Geographers study the material and symbolic transformation of the earth in relationship to both human and natural processes. In keeping with contemporary global shifts in culture, the environment, politics and economics, the boundaries of the geographic discipline are dynamic. For example, environmental change, international development, globalization, and new spatial technologies exemplify important arenas of study in geography. Theories of space, scale, location, place, region, mobility and displacement allow geographers to critically analyze change in both human and physical environments.
Geography is both a natural science and a social science as it examines people and their environment and serves as a bridge between the physical and cultural worlds. Human geography (a social science) is concerned especially with the political, economic, social, and cultural processes and resource practices that give definition to particular places and that are affected by them. Physical geography (a natural science) focuses on the earth systems that create the natural environment, such as weather, soils, biogeography, and earth sculpting processes. Courses offered in the Geography Department at Dartmouth College address a range of these key issues.
Our major requirements are not unlike many other departments on campus. We ask the student to put together a coherent set of courses in collaboration with the department chair. The major consists of ten courses, of which three are prerequisites (Geography 1 or 3, and two techniques/spatial analysis courses). Majors take one course in each of the three core areas of geography, and culminate with Geography 90.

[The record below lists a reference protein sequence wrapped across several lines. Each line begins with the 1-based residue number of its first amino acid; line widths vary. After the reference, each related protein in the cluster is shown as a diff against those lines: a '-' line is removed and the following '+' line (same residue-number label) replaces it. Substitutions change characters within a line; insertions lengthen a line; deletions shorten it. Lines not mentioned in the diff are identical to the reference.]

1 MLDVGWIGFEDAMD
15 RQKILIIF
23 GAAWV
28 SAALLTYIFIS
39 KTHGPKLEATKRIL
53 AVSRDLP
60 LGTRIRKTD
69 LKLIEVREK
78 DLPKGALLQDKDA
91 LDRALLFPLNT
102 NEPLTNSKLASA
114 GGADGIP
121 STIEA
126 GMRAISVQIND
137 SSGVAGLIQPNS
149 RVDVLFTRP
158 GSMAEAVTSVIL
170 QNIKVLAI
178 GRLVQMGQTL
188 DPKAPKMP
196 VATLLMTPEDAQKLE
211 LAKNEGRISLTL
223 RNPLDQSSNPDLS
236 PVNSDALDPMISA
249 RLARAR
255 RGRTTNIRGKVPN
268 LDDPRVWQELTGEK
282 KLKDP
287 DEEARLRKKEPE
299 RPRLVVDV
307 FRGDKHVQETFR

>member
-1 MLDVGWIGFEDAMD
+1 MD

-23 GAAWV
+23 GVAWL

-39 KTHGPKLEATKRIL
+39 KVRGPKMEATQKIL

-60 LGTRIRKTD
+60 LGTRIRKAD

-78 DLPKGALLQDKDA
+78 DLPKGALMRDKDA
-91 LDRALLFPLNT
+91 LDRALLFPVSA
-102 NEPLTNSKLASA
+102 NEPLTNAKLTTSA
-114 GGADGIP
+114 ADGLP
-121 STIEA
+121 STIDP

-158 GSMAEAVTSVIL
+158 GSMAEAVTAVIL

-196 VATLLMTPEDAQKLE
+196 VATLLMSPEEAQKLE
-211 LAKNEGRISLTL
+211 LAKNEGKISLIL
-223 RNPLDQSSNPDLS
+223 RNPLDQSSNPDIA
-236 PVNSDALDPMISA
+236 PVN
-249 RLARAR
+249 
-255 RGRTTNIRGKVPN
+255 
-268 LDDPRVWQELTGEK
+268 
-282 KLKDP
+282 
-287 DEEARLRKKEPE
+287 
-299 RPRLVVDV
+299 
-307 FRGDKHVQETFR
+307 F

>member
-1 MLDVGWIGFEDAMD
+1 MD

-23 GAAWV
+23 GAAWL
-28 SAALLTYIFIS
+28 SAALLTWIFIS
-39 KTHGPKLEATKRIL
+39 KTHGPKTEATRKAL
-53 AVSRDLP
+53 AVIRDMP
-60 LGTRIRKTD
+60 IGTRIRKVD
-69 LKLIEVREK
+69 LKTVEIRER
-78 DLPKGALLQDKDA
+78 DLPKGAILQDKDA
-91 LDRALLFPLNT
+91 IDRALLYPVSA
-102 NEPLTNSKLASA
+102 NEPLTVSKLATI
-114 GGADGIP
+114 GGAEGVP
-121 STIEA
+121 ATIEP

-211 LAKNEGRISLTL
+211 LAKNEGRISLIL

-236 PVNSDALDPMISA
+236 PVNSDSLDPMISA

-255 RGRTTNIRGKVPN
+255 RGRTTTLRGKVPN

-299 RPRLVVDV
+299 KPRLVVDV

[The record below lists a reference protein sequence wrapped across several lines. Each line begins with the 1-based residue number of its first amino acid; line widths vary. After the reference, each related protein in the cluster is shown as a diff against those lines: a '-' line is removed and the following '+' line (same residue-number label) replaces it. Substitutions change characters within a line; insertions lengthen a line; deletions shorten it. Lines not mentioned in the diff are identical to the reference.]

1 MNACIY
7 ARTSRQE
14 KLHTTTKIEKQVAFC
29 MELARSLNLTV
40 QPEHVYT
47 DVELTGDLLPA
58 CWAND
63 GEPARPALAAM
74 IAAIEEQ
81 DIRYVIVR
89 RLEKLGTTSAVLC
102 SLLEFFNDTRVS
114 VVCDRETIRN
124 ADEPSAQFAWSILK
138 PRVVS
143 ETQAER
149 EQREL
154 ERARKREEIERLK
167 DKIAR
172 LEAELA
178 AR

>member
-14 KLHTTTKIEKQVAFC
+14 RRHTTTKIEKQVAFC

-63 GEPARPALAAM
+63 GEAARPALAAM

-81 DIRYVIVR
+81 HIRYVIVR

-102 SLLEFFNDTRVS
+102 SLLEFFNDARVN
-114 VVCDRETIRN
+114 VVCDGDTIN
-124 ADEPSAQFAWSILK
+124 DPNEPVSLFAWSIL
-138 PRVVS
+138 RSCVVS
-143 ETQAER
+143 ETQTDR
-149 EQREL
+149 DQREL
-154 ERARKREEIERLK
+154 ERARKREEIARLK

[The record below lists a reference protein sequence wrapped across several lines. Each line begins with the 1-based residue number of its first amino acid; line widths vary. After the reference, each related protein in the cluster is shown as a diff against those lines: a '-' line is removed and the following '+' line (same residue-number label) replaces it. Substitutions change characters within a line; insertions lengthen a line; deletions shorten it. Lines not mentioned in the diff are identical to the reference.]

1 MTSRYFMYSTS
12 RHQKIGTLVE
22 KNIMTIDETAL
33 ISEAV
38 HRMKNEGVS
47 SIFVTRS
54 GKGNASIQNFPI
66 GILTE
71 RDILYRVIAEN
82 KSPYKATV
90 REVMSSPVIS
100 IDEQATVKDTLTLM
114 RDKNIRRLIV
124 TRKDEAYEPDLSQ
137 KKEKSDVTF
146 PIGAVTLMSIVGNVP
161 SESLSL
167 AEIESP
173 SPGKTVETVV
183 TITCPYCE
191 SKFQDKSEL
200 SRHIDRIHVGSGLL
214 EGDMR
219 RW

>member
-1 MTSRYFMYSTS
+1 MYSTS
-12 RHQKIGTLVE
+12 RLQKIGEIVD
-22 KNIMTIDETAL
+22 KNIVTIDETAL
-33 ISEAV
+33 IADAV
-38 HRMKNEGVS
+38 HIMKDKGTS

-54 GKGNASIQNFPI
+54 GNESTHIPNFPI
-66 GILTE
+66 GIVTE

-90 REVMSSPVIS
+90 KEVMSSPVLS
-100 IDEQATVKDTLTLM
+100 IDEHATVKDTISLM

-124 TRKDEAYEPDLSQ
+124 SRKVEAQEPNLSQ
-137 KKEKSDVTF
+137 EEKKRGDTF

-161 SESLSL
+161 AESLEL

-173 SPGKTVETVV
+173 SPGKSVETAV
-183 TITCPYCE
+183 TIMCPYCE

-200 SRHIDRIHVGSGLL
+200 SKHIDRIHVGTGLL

EXAMPLES OF MAJORS
There are three major streams within the Geography curriculum: (1) Physical and Human Dimensions of Global Change, (2) Critical Urban and Identity Studies, and (3) International Development. The following courses within the curriculum correspond to the streams:
Physical and Human Dimensions of Global Change
GEOG 3: The Natural Environment
GEOG 4: Landscape and Environments of New England
GEOG 5: Global Climate Change
GEOG 8: Life in the Anthropocene
GEOG 9: Climate Change and the Future of Agriculture
GEOG 12: Wilderness, Culture, and Environmental Conservation
GEOG 13: Population, Culture, and the Environment
GEOG 14: Global Water Resources
GEOG 18: Urbanization and the Environment
GEOG 19: Gender, Space, and the Environment
GEOG 31: Forest Geography
GEOG 35: River Processes and Watershed Science
Critical Urban and Identity Studies
GEOG 21: The North American City
GEOG 23: Power, Territoriality, and Political Geography
GEOG 24: American Landscapes and Culture
GEOG 25: Social Justice and the City
GEOG 27: Race, Identity and Rights: Geographic Perspectives on Law
GEOG 28: Immigration, Race, and Identity
GEOG 51: Urban Applications of GIS
GEOG 56: Mapping Health and Disease
GEOG 6: Geographies of Development
GEOG 15: Food and Power
GEOG 16: Political Economy of Development
GEOG 17: Geopolitics of Third World Development
GEOG 26: Women, Gender and Development
GEOG 40: Africa: Ecology and Development
GEOG 42: Environment, Development & Inequality in South Asia
GEOG 41: Gender, Space and Islam